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Thursday, December 8, 2011

Activities for Autistic Children

Activities can be used as a bridge between a child with autism and his environment. They increase social skills and strengthen the bond between the child and his caretakers, therapist and peers. They promote learning by using functional language and concentration, helping to develop these skills to be used in other situations. Since children with autism have certain limitations, they may not benefit from all types of activities, which is why it is good to have a variety of ideas to try out on your child

Fun Activities for Children with Autism

Many activities for children with autism are identical to activities for typical children. With a little thought, you can create engaging sessions that look and feel like playtime.

Sensory Activities

Many activities engage the senses to help your chilld oversome stimulatory deficits.
  • I Spy - This activity helps your child focus on a description or follow a point to find an object. Describe the object in as much detail as you can, then have your child point to it in the room. For children with more severe processing issues, you can describe one of two objects and have the child choose the correct one.
  • Box O' Beans - Fill a large plastic tub with sensory beads or dried beans from the grocery store. Place small toys throughout and have your child place her hands in the box to pull out desired objects. This will help your child with texture and touch issues.
  • Guessing Game - Have your child close his eyes and hand him a simple object or toy, like a block or a cup. Tell him to feel the object and have him describe it to you (if he is verbal). If your child is non-verbal, have him show you a picture of the object after he opens his eyes. This game helps children use senses other than vision to learn about the world around them.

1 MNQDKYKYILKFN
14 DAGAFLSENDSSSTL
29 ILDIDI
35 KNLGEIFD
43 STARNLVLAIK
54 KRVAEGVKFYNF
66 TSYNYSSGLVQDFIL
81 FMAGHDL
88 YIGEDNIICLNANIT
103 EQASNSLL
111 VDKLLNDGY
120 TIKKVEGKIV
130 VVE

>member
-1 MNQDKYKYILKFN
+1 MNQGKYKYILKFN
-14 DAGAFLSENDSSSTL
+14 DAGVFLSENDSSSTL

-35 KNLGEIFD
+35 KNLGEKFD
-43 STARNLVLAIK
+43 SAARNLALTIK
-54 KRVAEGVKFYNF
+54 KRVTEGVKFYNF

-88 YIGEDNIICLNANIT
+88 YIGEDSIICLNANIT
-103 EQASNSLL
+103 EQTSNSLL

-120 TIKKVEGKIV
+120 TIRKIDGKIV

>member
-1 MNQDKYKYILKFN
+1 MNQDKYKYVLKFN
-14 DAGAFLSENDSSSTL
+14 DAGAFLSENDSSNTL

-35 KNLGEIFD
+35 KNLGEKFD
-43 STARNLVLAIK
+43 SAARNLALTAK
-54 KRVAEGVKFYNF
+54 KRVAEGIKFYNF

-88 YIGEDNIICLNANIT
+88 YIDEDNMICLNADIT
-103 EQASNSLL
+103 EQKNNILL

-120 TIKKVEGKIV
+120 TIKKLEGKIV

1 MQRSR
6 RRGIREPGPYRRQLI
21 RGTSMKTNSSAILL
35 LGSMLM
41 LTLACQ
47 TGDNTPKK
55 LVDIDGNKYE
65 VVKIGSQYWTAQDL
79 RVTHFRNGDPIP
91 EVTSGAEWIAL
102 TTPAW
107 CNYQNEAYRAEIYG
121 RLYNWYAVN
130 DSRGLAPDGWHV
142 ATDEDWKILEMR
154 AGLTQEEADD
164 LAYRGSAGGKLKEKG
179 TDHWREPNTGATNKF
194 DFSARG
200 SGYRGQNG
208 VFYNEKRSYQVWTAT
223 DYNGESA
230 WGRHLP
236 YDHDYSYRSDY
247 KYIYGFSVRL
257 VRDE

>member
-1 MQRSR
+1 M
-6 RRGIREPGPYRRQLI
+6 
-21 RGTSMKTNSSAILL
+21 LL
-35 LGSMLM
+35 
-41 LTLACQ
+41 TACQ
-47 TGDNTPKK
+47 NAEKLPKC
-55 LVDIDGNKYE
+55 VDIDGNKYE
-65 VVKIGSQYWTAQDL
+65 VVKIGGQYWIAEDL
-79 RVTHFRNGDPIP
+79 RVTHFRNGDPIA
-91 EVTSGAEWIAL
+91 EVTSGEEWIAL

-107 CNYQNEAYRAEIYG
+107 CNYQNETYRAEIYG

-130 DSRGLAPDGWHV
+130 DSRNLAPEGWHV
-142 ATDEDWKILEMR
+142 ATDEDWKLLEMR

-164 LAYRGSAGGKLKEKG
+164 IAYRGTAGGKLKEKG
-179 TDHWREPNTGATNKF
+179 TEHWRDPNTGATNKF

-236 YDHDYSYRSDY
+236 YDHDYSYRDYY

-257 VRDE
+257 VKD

• Scented bubbles - Work on oral motor skills while engaging visual, tactile and olfactory senses

Songs and Poems

Children often like the singsong nature of poems or the repetition of verses in a song. You can make up songs to teach children how to dress or feed themselves, or use a favorite song as a reward after a child does a less desirable (but necessary) activity. You can also incorporate physical activities into songs, like jumping, skipping or hopping. Some excellent song choices are:
  • Itsy Bitsy Spider
  • Red Light, Green Light
  • Clean Up Song
  • Are You Sleeping?

Art Activities

Art is a wonderful way for autistic children to express how they feel, especially those that are no-verbal. The following activities can help children learn concepts and express emotions, as well as deal with certain sensory issues.
  • Finger Painting - Messy but fun, finger painting can help children learn about colors and provide an opportunity to discover new textures through touch.
  • Draw My Face - Have your child draw a large circle on a piece of paper. You can demonstrate a variety of emotions through your facial expressions. Have your child draw the face you are making and assist her in labeling the emotions, like happy, sad or angry.

Movement Activities